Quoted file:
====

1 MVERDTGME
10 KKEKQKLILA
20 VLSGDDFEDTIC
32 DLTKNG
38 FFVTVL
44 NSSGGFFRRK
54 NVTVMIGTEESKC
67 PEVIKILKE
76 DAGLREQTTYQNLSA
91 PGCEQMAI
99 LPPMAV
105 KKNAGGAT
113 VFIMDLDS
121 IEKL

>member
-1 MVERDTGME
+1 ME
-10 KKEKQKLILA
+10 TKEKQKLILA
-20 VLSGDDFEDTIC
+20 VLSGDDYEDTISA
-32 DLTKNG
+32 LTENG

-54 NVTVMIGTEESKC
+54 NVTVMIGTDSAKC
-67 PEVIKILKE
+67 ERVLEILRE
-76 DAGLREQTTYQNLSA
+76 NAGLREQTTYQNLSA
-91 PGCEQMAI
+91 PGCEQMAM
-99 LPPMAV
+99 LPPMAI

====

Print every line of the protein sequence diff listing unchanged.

1 MVERDTGME
10 KKEKQKLILA
20 VLSGDDFEDTIC
32 DLTKNG
38 FFVTVL
44 NSSGGFFRRK
54 NVTVMIGTEESKC
67 PEVIKILKE
76 DAGLREQTTYQNLSA
91 PGCEQMAI
99 LPPMAV
105 KKNAGGAT
113 VFIMDLDS
121 IEKL

>member
-1 MVERDTGME
+1 ME
-10 KKEKQKLILA
+10 TKEKQKLILA
-20 VLSGDDFEDTIC
+20 VLSGDDYEDTISA
-32 DLTKNG
+32 LTENG

-54 NVTVMIGTEESKC
+54 NVTVMIGTDSAKC
-67 PEVIKILKE
+67 ERVLEILRE
-76 DAGLREQTTYQNLSA
+76 NAGLREQTTYQNLSA
-91 PGCEQMAI
+91 PGCEQMAM
-99 LPPMAV
+99 LPPMAI